“I see.” The emperor fixed Salim with a hard stare over the rim of his cup and said, “So Mian Mir is responsible for your participation in the mission to Europe. Tell me, what did you think of Baram Khan?”

    Sensing something dark lurking in the emperor, Salim chose his words with care: “He was difficult and obstinate. He did not easily adjust to changing circumstances, and he spoke harshly to those he had no need to. He was not, to use the sultan’s own word, politic.”

    “No, he was not. Tell me, how did he die?”

    “Poison, Sultan Al’Azam.”

    “I knew that. How did he die?”

    “While I was not present for his very last moments, the khan was in a great deal of pain and distress, Sultan Al’Azam.”


    Salim did not offer comment and managed, this time, to keep his disappointment from showing: He had hoped Shah Jahan would be above such dark and petty wishes, but a man was a just a man, be he in beggar’s rags or a sultan’s jewels.

    The emperor went silent, brooding over his cup.

    Salim, unsure whether to resume reading from the book, let his mind wander further afield while he awaited direction from his overlord.

    It seemed the emperor has already changed the course of this history, he thought. Certainly everyone had been surprised by his appointment of Dara to command the punitive expedition against the Sikhs.

    There was a click as Emperor set his cup down. One of the hovering slaves saw it instantly filled. Salim didn’t think it wise to know what the emperor was drinking, not being sufficiently practiced at hiding his disapproval should the emperor’s drink prove to be wine.

    Turn away from that which offends —

    Turn toward…what, though? Salim’s eyes fell on the books again. Shah Jahan clearly believed these contain truths, so why hadn’t the emperor asked the mullahs for fatwas concerning their contents?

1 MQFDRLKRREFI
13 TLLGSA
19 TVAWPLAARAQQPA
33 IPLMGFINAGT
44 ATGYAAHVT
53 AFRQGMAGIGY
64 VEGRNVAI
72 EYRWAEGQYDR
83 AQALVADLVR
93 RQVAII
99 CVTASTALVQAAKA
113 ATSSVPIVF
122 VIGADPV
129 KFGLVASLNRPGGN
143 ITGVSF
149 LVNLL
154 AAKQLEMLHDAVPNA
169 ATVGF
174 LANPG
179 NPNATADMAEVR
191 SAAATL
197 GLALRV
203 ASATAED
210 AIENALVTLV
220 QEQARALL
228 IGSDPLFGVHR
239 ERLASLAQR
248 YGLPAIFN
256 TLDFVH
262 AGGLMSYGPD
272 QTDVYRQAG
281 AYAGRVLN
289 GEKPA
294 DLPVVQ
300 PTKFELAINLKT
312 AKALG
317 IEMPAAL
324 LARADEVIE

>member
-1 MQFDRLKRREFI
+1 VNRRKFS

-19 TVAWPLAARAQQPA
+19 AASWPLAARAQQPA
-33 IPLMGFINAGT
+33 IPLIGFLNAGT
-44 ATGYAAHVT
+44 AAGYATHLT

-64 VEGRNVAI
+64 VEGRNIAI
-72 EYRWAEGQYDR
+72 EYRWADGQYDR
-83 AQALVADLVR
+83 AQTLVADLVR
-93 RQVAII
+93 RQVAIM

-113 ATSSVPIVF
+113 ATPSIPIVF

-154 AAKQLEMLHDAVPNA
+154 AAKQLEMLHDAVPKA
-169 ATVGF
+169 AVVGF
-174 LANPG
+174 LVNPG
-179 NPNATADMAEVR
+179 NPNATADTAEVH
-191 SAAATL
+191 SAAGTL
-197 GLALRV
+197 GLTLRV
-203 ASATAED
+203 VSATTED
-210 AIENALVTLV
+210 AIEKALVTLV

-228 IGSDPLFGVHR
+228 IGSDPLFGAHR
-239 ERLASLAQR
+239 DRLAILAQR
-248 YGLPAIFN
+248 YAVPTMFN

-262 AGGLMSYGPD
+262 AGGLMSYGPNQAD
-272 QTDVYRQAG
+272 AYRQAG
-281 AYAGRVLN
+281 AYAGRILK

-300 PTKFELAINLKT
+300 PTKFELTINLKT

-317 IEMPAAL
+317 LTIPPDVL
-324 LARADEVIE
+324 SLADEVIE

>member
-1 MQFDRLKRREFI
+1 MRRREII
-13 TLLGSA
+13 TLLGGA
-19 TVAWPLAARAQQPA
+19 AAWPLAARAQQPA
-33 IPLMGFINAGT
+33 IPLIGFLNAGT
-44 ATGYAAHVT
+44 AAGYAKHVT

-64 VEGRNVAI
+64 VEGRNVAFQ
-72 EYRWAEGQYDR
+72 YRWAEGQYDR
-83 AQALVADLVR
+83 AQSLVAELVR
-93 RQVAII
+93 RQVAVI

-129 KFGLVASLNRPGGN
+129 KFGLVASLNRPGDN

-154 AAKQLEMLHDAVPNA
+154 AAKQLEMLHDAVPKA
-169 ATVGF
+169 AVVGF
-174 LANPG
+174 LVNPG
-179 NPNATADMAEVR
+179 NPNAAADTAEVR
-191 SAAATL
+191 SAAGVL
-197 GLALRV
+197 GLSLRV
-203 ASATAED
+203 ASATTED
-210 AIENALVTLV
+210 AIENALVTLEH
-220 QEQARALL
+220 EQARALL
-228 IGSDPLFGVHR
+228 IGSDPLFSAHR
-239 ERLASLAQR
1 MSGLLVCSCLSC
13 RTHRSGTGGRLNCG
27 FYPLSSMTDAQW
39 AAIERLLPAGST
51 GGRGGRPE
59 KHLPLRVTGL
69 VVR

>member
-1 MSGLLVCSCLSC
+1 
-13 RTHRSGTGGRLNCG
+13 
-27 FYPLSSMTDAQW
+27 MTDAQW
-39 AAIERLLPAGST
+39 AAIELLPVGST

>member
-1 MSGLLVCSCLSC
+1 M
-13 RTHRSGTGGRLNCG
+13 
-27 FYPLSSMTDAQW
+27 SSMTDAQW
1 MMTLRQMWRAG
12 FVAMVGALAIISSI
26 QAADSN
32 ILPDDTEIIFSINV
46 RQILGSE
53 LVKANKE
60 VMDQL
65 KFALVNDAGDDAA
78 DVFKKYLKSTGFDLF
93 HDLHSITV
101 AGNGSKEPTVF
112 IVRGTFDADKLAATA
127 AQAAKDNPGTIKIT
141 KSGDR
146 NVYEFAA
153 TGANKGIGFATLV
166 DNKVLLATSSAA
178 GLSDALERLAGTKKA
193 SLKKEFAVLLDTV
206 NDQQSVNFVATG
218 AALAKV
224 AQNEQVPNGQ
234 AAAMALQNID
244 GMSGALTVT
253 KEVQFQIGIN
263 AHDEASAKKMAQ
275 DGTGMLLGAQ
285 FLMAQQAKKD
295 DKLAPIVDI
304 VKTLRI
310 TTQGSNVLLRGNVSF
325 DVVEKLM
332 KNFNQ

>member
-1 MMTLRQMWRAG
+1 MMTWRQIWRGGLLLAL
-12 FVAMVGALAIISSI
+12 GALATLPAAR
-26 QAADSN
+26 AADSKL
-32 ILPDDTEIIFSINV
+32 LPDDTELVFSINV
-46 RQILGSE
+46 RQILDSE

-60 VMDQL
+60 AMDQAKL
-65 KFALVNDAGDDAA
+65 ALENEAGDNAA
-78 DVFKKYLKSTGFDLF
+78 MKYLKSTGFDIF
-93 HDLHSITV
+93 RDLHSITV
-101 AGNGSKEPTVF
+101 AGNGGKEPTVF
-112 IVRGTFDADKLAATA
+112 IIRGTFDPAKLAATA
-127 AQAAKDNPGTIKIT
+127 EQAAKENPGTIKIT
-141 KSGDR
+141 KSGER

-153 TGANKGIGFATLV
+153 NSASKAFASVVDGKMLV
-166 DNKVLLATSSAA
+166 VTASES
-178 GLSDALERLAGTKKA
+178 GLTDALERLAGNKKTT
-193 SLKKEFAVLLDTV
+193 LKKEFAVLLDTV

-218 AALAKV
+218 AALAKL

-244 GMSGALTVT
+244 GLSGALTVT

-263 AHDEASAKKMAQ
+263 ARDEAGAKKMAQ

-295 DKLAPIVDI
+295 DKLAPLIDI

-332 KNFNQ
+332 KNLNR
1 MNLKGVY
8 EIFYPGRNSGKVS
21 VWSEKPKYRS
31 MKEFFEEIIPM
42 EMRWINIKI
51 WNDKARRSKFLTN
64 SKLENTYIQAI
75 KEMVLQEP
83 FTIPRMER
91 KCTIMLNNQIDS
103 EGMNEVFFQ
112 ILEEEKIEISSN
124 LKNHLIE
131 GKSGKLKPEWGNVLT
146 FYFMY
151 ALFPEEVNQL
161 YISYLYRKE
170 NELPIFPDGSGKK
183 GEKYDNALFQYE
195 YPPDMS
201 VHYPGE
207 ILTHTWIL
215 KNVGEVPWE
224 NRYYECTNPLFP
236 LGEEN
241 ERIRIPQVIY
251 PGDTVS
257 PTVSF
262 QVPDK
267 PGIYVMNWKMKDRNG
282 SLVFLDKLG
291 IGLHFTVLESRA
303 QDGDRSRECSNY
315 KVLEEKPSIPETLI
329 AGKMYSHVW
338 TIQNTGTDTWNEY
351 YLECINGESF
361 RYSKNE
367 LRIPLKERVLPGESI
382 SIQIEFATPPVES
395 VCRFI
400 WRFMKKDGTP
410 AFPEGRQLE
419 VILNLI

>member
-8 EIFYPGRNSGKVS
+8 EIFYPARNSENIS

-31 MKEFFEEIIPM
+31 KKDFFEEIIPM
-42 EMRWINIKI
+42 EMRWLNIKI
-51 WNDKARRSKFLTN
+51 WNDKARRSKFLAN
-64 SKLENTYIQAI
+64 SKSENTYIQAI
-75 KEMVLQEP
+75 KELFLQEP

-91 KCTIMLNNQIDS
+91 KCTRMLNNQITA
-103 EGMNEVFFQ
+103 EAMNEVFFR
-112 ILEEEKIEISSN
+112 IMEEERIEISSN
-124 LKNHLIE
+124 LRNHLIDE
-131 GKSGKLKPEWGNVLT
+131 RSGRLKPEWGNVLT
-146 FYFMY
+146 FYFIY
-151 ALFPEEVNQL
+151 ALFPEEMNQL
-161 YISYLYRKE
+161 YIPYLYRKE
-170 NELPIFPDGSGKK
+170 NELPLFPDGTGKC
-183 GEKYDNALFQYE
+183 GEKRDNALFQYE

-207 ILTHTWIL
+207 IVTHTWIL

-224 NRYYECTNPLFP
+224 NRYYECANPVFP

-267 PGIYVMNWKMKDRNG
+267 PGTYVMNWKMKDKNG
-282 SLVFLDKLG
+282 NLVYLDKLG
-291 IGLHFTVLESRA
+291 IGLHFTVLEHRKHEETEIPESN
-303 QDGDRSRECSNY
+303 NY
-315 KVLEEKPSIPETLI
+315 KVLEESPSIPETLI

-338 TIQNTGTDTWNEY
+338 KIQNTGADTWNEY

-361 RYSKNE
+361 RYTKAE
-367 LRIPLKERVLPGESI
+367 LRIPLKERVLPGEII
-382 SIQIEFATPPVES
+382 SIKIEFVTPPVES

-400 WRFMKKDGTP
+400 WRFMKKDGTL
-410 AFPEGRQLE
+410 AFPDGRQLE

Interesting. And why haven’t I asked that question before?

    “Are you ready to resume, Salim?”

    “I am, Sultan Al’Azam.”

    “Please do.”

    Salim opened India Britannica and started reading the first chapter after the lengthy introduction: “Chapter One: A Quiet Trade, and a Profitable One.

    “India was an imperial possession long before the British made it theirs, with the notable difference that it had not become a component in an international mechanism, the rulers having simply moved in from their native soil to put down roots afresh. The ancient conglomeration of Hindu states under their rajas had first known alien occupation at the end of the twelfth century, when Turkish-speaking Muslims invaded the subcontinent and settled around the thriving city of Delhi…”

    The emperor listened, his thoughts his own.



    ̶#8220;How goes the amir’s reading, Father?” Jahanara asked as he was making ready for bed.

    “Well enough.”

    “What did you learn?”

    Father shrugged. “The translation slows us, so we have barely begun.”

    “Still, were there many revelations to be had?”

    “No, not yet.”

    “But Amir Yilmaz is up to the task of translating?”

    “Yes.” Shah Jahan sighed. “Daughter, I did not order you into my presence so you can ask me half a hundred questions about Amir Yilmaz.”

    “I am sorry, Father.”

    He sighed, pinched the bridge of his nose. “It is I who should apologize. I am weary. Things move, and I worry that I cannot see them.”

    “Things, Father?” she asked, trying to help him get what pained him out.

    “No matter.”

    “If it wearies you, Father, then it must be of great import.”

    “Roundabout flattery will no more pry my lips apart than repeated questions.”

    “I am sorry, Father.”

    “Why do you press so?”

    She spread her hands, stung. “Mother used to listen to your troubles and I thought to –”

    “You are not your mother.”

    Jahanara swallowed past the sudden lump in her throat. “I know that, Father.”

    If Shah Jahan noticed the pain he’d caused her, he didn’t show it: “Further, you have no idea what it is to be me. No idea what it is to be surrounded by people who want something from you at every moment of your life. Even family. Even sons.” He looked at her. “Even daughters.”

    “I don’t –”